Spending one’s days on the advocacy beat out here on the Wild Wild Web can be hugely rewarding. Like, say, when you start getting recognized by organizations like the WHO as a strong voice for people-who-are-patients.
Then there are the days when you get called f***ing a**hole by strangers for simply speaking up.
This is not a unique problem for patient advocates – this happens to anyone who speaks up in service of changing a cultural norm. Just ask MLK, who was trolled by none other than the FBI, who told him he should just kill himself. Imagine the fun the FBI could have had on Facebook, if MLK vs. FBI on Facebook had been a possible-thing in 1964.
It can happen in the e-patient game, too, as shown in the Bill Keller/Emma Gilbey Keller/Lisa Bonachek Adams/NY Times dustup over whether or not patient blogs, particularly those about cancer, are TMI (Too Much Information – translation: “ew, gross”).
Just being a woman online (guilty as charged) can be enough to draw the gimlet eye, and ire, of a mob of trolls. The #gamergate mess – if you click that link, pack a lunch, a raincoat, and some serious antibiotics – is an example of that.
I recently tripped over a compelling piece on the Guardian’s site. The piece, by Lindy West, was about how she had been hard-trolled by someone who had gone so far as to create a Twitter handle that mimicked Lindy’s recently dead father, who she grieved for deeply. And who used that Twitter handle to troll her about her stance on rape threats.
My dad was special. The only thing he valued more than wit was kindness. He was a writer and an ad man and a magnificent baritone (he could write you a jingle and record it on the same day) – a lost breed of lounge pianist who skipped dizzyingly from jazz standards to Flanders and Swann to Lord Buckley and back again – and I can genuinely say that I’ve never met anyone else so universally beloved, nor do I expect to again. I loved him so, so much. ~ Lindy West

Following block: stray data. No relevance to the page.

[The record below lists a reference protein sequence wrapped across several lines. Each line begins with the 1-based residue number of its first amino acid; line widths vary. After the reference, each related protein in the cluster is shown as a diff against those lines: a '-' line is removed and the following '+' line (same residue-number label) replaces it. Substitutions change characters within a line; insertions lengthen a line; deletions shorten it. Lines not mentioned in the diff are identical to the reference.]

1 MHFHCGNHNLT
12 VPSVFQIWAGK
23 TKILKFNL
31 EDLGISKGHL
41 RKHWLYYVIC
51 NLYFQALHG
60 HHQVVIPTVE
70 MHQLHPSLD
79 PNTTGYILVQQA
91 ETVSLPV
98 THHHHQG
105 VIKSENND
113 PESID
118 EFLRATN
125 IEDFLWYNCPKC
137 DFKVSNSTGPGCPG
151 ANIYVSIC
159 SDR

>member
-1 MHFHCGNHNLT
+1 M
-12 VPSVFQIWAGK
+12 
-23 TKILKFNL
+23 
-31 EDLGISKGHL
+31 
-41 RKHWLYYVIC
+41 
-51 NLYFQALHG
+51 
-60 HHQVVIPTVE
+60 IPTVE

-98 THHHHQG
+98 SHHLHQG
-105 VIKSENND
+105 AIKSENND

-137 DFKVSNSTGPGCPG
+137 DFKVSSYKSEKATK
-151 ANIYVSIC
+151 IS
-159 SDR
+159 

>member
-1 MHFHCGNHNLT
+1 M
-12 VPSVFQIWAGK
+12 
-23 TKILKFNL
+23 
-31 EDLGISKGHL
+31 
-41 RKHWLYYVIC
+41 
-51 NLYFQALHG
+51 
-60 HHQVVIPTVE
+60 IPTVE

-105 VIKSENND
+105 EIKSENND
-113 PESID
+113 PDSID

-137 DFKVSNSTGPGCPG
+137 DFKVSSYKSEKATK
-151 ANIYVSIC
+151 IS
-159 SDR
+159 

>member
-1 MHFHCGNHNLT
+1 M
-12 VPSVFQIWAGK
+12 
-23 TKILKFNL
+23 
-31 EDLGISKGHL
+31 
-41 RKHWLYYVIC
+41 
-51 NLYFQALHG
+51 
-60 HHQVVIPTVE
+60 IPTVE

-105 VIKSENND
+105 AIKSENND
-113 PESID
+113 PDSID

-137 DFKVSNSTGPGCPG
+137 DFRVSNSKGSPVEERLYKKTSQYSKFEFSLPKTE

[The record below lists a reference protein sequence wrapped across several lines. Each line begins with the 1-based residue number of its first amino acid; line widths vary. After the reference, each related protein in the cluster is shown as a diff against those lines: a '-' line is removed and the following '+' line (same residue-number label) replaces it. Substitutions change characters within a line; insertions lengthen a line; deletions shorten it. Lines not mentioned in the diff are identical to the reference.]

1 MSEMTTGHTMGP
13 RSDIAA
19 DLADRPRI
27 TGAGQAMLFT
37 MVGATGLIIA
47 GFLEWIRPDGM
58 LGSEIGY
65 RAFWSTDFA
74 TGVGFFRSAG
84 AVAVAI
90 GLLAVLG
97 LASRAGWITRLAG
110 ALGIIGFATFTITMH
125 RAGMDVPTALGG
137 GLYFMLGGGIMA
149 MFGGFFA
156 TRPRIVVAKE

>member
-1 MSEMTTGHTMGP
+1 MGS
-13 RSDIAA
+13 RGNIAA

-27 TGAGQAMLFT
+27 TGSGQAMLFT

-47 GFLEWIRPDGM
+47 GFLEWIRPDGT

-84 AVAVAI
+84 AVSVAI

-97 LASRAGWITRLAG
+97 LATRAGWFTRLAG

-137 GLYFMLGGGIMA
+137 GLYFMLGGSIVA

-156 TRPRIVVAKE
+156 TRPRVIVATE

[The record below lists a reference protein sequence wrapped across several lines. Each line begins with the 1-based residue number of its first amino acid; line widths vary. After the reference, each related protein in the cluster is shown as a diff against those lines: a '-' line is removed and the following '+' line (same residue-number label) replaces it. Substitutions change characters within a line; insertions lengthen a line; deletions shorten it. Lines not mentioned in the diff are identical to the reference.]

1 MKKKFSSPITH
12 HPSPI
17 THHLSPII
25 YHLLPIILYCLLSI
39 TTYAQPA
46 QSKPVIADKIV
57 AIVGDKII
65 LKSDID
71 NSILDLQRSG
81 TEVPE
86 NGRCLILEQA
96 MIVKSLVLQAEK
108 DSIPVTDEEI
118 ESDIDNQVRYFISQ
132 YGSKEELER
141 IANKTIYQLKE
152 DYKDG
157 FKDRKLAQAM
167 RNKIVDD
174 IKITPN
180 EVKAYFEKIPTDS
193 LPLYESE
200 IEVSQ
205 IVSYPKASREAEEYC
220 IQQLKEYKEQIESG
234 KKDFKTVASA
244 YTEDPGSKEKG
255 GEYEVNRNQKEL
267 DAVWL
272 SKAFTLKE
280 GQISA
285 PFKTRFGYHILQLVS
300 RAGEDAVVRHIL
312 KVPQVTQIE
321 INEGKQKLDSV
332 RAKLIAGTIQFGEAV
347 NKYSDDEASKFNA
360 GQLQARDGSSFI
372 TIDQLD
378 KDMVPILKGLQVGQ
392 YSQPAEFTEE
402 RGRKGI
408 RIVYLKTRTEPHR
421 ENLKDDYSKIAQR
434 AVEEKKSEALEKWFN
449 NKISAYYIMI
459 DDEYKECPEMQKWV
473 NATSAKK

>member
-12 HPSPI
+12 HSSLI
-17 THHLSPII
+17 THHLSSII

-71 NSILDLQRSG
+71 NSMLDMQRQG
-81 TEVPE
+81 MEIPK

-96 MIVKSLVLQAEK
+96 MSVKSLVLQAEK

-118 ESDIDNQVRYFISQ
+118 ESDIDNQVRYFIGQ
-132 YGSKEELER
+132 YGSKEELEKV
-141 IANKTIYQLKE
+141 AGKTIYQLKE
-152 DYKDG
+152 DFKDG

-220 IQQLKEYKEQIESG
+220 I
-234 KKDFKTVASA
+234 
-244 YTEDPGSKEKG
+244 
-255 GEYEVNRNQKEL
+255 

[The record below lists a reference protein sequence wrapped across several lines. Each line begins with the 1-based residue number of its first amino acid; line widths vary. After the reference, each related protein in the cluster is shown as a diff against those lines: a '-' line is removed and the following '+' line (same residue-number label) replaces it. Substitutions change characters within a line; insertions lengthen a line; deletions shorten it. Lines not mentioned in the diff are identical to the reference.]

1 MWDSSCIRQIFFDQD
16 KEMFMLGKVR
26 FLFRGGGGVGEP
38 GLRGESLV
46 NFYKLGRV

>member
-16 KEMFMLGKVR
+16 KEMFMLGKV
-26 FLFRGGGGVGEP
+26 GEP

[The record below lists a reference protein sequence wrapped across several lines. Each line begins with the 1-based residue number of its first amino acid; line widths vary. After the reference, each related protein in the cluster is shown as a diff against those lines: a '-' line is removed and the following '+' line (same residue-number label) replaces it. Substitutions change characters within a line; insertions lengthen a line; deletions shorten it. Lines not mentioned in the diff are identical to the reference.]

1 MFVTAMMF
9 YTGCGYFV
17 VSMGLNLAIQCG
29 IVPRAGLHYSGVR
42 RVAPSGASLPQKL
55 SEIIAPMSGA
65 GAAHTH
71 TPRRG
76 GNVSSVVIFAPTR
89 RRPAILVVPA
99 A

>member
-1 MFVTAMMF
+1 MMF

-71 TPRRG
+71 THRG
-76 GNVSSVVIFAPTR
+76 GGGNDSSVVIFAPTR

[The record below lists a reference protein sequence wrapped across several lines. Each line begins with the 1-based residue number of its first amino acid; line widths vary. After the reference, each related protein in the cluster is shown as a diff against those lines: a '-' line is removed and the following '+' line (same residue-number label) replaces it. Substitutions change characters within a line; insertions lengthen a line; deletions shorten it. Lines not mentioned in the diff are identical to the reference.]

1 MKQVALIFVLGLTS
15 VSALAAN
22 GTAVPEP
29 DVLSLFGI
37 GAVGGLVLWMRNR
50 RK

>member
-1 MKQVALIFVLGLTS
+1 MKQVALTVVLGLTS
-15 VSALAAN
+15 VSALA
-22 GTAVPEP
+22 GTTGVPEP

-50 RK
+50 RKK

Lindy West is no stranger to the experience of being trolled. She’s a prolific, funny writer who’s talked openly about being a fat girl at the gym, about the toxicity of the “men’s rights movement,” about sexuality, about comedy … the girl’s got content. And trolls love to gang up on women on the web.
So put yourself in the place of a young woman, who recently lost her beloved dad, who suddenly finds a stranger co-opting her dad’s name and image, and then aiming threats of physical violence at her via the handy-dandy trolling tool known as The Internet.
What made this piece stand out was the payoff – after she shared on Jezebel.com how much this Twitter troll had wounded her by making rape jokes, and threats, using a handle whose avatar was a photo OF. HER. DAD. … she heard via email from the troll himself. I won’t put any spoilers here, because I want you to read the piece yourself. And maybe even listen to the recent This American Life episode that features a story about Lindy + the Troll.
My point? I think Lindy’s right – feed the trolls until they explode. Advocacy requires disturbing the status quo, which risks some serious pushback from those who are in that status quo’s driver’s seat. Ask any woman who’s blazed a trail outside “the woman’s place” – Boudicea, Susan B. Anthony, Golda Meir, Dr. Elizabeth Blackwell – what it’s like to take on the boy Mafia status quo. Push for change, and be aware you’ll need all the ordnance you can muster.
Because what the haters really want is for us to shut up. What trolls want is our silence. We have to meet that with a serious, and steady, “THAT’S. NOT. OK.” chorus.
This is a guest post by Patricia Dean-Escoto, a nutrition coach and consultant who learned, in her own cancer journey, the impact of food on cancer prevention – she’s got a new Android app, My Breast Cancer Advocate, that’s available in the Google Play store.
The other day I was visiting with a good friend of the family. She had just flown in from Nigeria for a three-week stay and had come to Delaware to stay for a while. We got on the topic of the poor in countries like Africa, the commercials you see for helping to feed them, and reality of what donated money really supplies in the way of actual meals.